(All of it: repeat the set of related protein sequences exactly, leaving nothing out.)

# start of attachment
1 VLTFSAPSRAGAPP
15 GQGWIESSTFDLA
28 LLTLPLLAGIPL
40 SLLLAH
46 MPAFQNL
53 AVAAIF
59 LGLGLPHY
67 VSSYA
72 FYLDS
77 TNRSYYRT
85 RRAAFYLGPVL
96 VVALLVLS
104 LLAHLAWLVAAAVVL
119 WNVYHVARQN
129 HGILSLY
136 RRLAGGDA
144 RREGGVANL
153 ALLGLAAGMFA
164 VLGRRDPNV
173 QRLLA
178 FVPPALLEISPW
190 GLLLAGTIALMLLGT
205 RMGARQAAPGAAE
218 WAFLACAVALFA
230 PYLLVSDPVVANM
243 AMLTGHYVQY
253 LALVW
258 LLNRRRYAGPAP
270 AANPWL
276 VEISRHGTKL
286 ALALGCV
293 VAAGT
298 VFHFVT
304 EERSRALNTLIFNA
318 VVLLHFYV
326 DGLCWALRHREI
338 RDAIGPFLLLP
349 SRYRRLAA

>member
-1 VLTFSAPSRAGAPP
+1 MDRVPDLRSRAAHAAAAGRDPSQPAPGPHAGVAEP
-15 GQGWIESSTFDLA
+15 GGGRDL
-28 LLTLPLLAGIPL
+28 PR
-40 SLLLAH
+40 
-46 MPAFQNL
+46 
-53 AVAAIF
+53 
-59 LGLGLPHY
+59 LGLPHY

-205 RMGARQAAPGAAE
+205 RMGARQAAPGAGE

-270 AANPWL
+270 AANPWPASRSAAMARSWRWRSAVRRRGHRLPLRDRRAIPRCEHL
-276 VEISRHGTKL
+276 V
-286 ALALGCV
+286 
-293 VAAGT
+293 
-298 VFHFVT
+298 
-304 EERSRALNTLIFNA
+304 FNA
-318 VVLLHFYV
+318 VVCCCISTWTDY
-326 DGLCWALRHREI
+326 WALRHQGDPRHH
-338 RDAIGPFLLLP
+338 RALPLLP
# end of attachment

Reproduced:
1 VLTFSAPSRAGAPP
15 GQGWIESSTFDLA
28 LLTLPLLAGIPL
40 SLLLAH
46 MPAFQNL
53 AVAAIF
59 LGLGLPHY
67 VSSYA
72 FYLDS
77 TNRSYYRT
85 RRAAFYLGPVL
96 VVALLVLS
104 LLAHLAWLVAAAVVL
119 WNVYHVARQN
129 HGILSLY
136 RRLAGGDA
144 RREGGVANL
153 ALLGLAAGMFA
164 VLGRRDPNV
173 QRLLA
178 FVPPALLEISPW
190 GLLLAGTIALMLLGT
205 RMGARQAAPGAAE
218 WAFLACAVALFA
230 PYLLVSDPVVANM
243 AMLTGHYVQY
253 LALVW
258 LLNRRRYAGPAP
270 AANPWL
276 VEISRHGTKL
286 ALALGCV
293 VAAGT
298 VFHFVT
304 EERSRALNTLIFNA
318 VVLLHFYV
326 DGLCWALRHREI
338 RDAIGPFLLLP
349 SRYRRLAA

>member
-1 VLTFSAPSRAGAPP
+1 MDRVPDLRSRAAHAAAAGRDPSQPAPGPHAGVAEP
-15 GQGWIESSTFDLA
+15 GGGRDL
-28 LLTLPLLAGIPL
+28 PR
-40 SLLLAH
+40 
-46 MPAFQNL
+46 
-53 AVAAIF
+53 
-59 LGLGLPHY
+59 LGLPHY

-205 RMGARQAAPGAAE
+205 RMGARQAAPGAGE

-270 AANPWL
+270 AANPWPASRSAAMARSWRWRSAVRRRGHRLPLRDRRAIPRCEHL
-276 VEISRHGTKL
+276 V
-286 ALALGCV
+286 
-293 VAAGT
+293 
-298 VFHFVT
+298 
-304 EERSRALNTLIFNA
+304 FNA
-318 VVLLHFYV
+318 VVCCCISTWTDY
-326 DGLCWALRHREI
+326 WALRHQGDPRHH
-338 RDAIGPFLLLP
+338 RALPLLP